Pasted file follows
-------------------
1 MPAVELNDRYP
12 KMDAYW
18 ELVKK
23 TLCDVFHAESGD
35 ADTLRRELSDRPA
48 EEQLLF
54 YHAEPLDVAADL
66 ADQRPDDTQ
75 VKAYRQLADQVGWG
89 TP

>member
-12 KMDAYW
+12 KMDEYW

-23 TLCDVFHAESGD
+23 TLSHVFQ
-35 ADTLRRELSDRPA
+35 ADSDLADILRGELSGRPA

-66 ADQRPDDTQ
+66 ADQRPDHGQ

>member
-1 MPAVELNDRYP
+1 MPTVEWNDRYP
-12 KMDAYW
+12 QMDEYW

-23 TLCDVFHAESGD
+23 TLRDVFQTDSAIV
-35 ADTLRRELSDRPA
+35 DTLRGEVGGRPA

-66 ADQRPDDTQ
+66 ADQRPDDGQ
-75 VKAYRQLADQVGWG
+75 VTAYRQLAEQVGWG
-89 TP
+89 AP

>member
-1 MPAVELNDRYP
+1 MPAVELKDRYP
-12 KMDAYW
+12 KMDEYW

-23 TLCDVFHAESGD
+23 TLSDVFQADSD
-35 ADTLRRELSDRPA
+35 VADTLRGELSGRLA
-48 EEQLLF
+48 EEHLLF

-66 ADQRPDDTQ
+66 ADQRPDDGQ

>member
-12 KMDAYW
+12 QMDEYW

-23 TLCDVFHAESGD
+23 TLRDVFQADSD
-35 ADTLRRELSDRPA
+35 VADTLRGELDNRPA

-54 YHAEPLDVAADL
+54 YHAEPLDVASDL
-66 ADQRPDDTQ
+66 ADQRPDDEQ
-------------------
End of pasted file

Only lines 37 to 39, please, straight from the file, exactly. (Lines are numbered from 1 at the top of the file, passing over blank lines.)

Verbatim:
+1 MPAVELKDRYP
-12 KMDAYW
+12 KMDEYW